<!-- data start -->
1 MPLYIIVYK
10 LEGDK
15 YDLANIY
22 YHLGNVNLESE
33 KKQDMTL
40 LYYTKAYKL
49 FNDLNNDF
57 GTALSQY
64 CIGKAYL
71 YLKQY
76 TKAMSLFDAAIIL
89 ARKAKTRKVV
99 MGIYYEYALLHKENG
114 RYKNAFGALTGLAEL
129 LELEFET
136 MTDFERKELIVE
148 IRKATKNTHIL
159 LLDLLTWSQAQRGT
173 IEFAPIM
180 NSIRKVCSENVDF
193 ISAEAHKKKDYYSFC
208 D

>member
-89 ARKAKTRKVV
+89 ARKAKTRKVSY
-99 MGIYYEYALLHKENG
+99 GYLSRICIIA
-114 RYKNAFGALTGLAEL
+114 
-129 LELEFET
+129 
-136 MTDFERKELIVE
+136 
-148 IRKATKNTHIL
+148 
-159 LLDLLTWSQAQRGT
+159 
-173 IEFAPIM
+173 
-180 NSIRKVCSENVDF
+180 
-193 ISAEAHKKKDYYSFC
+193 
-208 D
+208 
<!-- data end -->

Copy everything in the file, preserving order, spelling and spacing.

1 MPLYIIVYK
10 LEGDK
15 YDLANIY
22 YHLGNVNLESE
33 KKQDMTL
40 LYYTKAYKL
49 FNDLNNDF
57 GTALSQY
64 CIGKAYL
71 YLKQY
76 TKAMSLFDAAIIL
89 ARKAKTRKVV
99 MGIYYEYALLHKENG
114 RYKNAFGALTGLAEL
129 LELEFET
136 MTDFERKELIVE
148 IRKATKNTHIL
159 LLDLLTWSQAQRGT
173 IEFAPIM
180 NSIRKVCSENVDF
193 ISAEAHKKKDYYSFC
208 D

>member
-89 ARKAKTRKVV
+89 ARKAKTRKVSY
-99 MGIYYEYALLHKENG
+99 GYLSRICIIA
-114 RYKNAFGALTGLAEL
+114 
-129 LELEFET
+129 
-136 MTDFERKELIVE
+136 
-148 IRKATKNTHIL
+148 
-159 LLDLLTWSQAQRGT
+159 
-173 IEFAPIM
+173 
-180 NSIRKVCSENVDF
+180 
-193 ISAEAHKKKDYYSFC
+193 
-208 D
+208 